Not a collector’s item then, nor a pen that would be anyone’s first choice for a daily writer.  Nonetheless, it’s a fountain pen and remains of interest because it reflects what was commonly used in those days.  It lacks bling or even elegance but it was one of the host of forgotten pens that got the job done.

Pepe World Service Eyedropper Filler


IMG_0369This is a new one, for me.  I like the occasional oddity.  Pepe World Service, as you may know (I didn’t) is a designer label, marketing jeans, T-shirts and other clothes.  It apparently does some accessories, too, and that’s where this fountain pen comes in.  I have no idea when this was made but I would guess it’s no older at the most than the 1990s.
As you can see, the box contains a pen and a bottle of ink with an eyedropper attachment.  I’m not quite sure why anybody would go for an eyedropper filler in a pen that is marketed to the general public.  It’s a big pen at 15.4 cm capped.  It’s surprisingly well-made.  The plastic, in grey/black marbled effect is not unattractive and it has an ink view area which is quite useful in an eyedropper pen, giving you the opportunity to refill before it starts to blob.  It has a strong clip and the very wide cap band has a “stacked coins” effect.  There is a silvered barrel imprint.  The firm fine steel nib is marked “Pepe”.
In all, it appears to be quite a good pen.  It would be nice to know who it was made by but I don’t suppose we will ever get that information.
It seems that Pepe World Service believed that there was still some life in the fountain pen market and that it would be attractive to the young people it targets.  They might have misjudged that…


That Pelikan…

This relates back to the Pelikan entry of a few days ago.  As suggested, I contacted Rick Propas and he very kindly replied almost immediately.  Here’s what he had to say:

Always hard to tell just from images, but it looks to me like an M250.
Put it up against your M400 should be the same size, if not it could be
an M150 fitted with a gold nib. Regardless, nice piece.

Taking size into account, it looks like it’s an M250.

A Morrell’s Ink Advertising Pen


I’m sure that many of you will have seen pens like this one before.  I’ve certainly written about them.  It’s a very basic advertising pen from around 1920.  We don’t know who made them but they’re always very similar – good engine chasing, a large lollipop lever and threading on the butt of the barrel to post the cap firmly.  If, like this one, they haven’t been overused, they make very good writers.  The small warranted nib generally shows some flex.  In terms of restoring them I find that the major failing is a very poor J-Bar which has to be replaced.
So what’s special about this one?  Nothing, really, except the imprint, “Morrell’s Inks”.  There were so many inks in the 19th and early 20th centuries that it’s almost impossible to keep track of them all.  There is an opening there for some original research.  I would like to do it, but the God of Time is rarely kind to me.  Anyway, a little hunting revealed a little about Morrell’s. The India List and India Office List refer to it as a permanent, indelible black ink, specially adapted for hot climates and is noted for its intensity, fluidity and durability!  And this, unfortunately undated,”-Established nearly 150 Years. MORRELL’S INKS. REGISTRATION, — never fades. BLUE BLACKS, NON-CORROSIVE. CORAL, ROUGE  SECOND TO NONE. ALWAYS FLUID. MORRELL’S VIOLET COPYING INK IS EXCELLENT.”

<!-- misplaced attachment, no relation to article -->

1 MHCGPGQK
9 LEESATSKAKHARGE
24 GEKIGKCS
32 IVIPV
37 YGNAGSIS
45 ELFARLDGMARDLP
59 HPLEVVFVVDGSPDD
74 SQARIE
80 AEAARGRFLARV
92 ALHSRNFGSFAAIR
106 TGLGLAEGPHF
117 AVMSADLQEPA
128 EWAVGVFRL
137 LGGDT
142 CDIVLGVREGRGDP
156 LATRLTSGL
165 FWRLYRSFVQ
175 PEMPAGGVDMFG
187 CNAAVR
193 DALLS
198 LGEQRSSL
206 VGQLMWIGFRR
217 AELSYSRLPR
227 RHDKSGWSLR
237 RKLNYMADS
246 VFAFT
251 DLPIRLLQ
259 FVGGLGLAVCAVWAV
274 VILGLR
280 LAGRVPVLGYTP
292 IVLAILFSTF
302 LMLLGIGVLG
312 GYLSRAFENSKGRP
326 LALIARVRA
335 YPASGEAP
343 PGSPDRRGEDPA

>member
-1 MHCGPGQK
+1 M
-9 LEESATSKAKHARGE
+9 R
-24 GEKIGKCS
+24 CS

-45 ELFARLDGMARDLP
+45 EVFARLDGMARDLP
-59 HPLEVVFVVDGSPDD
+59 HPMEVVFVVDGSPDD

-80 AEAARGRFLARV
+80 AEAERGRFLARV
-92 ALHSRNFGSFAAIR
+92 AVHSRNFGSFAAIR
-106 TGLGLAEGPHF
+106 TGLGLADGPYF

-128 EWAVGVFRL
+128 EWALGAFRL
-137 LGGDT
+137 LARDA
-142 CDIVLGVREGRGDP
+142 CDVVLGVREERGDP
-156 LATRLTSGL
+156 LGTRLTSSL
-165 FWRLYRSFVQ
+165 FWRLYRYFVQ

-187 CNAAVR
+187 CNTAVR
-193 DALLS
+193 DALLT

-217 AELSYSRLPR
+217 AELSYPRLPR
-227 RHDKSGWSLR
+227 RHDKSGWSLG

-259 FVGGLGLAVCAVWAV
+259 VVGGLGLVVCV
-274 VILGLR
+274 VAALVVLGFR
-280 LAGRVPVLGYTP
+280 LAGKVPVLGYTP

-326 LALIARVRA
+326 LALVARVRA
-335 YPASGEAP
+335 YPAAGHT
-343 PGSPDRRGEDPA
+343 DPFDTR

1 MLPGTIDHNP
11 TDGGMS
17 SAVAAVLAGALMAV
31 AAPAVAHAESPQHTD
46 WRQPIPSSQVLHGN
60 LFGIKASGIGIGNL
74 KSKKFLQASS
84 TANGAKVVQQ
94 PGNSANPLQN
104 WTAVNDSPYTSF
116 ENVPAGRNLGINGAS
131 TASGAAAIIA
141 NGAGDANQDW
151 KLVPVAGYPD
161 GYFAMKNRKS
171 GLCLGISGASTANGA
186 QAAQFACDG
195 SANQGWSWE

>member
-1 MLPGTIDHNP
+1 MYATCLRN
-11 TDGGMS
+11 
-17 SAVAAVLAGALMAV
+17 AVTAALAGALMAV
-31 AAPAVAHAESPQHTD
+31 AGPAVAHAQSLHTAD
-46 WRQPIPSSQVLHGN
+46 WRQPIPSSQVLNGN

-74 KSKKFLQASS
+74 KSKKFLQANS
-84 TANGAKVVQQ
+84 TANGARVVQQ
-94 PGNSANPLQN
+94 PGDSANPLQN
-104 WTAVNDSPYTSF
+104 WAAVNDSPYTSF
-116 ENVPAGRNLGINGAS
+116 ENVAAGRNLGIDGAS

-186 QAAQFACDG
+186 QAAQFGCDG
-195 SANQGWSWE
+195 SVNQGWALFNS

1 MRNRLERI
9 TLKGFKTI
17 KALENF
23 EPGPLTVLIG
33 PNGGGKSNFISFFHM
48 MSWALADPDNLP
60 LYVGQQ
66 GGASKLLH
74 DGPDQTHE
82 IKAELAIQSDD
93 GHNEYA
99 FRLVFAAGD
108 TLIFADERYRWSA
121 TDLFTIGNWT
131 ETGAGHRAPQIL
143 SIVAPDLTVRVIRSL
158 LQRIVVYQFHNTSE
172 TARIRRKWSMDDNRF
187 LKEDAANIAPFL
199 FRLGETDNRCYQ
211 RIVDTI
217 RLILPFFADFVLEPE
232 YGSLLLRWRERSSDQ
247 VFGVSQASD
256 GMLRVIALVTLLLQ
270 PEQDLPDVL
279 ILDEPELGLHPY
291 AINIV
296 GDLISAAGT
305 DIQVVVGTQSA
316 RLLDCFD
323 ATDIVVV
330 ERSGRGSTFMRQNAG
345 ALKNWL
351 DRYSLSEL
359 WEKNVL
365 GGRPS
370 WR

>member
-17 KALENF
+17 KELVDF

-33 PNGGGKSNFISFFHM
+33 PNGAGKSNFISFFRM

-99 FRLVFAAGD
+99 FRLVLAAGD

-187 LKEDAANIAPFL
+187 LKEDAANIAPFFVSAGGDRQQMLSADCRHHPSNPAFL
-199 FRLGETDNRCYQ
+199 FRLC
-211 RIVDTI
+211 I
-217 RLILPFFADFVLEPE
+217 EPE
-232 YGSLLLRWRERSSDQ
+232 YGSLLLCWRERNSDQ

Finally, I found from 1915, “MORRELL’S INKS. SPECIAL OFFER 10/6 Worth for 3/ As an advertisement we give with each quart or 3/- bottle of Morrell’s Blue Black Writing or Copying Ink a 7/6 14ct Gold Nib Fountain Pen FREE.”

Is this the free pen?  No, because in 1915 it would have been an eyedropper filler, rather than this lever filler of a few years later but I expect that it was given away in the same way.
That wasn’t a lot, really, and I was a little disappointed but I continued to search and found this bottle in eBay.  It’s what’s called (apparently) a Master Bottle, for storing and pouring ink.  The seller believed the bottle to be late 19th century.  It bears the “M” for Morrell in a shield.
So there we have it.  I didn’t find any old Morrell ink, or even any bottles with labels, which would have been nice, but the pen and Master Bottle go together well and enhance the interest of both.

Pelikan Tradition M150


Several years ago I bought a Pelikan Souveran M400.  It cost about four times as much as this little pen but it was nowhere near as well presented.  I know you don’t write with the box but I’m impressed, all the same.  Underneath the usual white paper sleeve is a box made of imitation crocodile or alligator or some such snappy beast.  Inside that there are three bottles of Pelikan ink and a spectacle-type box containing the pen.
The Tradition M150 is the smallest pen in the Pelikan range and it has a gold plated nib.  Where Pelikans are concerned, I don’t find a great deal of difference between the gold and gold plated nibs.  They tend to be stiff anyway.  I suppose it depends where you shop but the M150 goes for between £50 and £60.  Pelikan’s piston filling system ensures that the pen takes up a lot of ink.  Pelikan has been doing this since 1929.  Why change perfection?  Though it’s a comparatively small pen, I find it quite comfortable to write with.

In black with a green ink view window, the famous Pelikan clip and a single cap ring, this is a reserved, understated pen.  It is reminiscent of much earlier Pelikan models.  I think that conservatism is a large part of its charm.  Of course, Pelikan does make many other models, some of which are anything but traditional, but it’s nice that you can still get a pen like this.
My assistant approves.  She says she could have a lot of fun with a pelican.